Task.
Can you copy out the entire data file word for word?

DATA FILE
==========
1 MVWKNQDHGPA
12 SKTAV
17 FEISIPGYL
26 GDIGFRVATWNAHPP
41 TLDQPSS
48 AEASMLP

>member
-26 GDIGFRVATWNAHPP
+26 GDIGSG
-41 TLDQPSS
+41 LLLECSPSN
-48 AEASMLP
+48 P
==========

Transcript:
1 MVWKNQDHGPA
12 SKTAV
17 FEISIPGYL
26 GDIGFRVATWNAHPP
41 TLDQPSS
48 AEASMLP

>member
-26 GDIGFRVATWNAHPP
+26 GDIGSG
-41 TLDQPSS
+41 LLLECSPSN
-48 AEASMLP
+48 P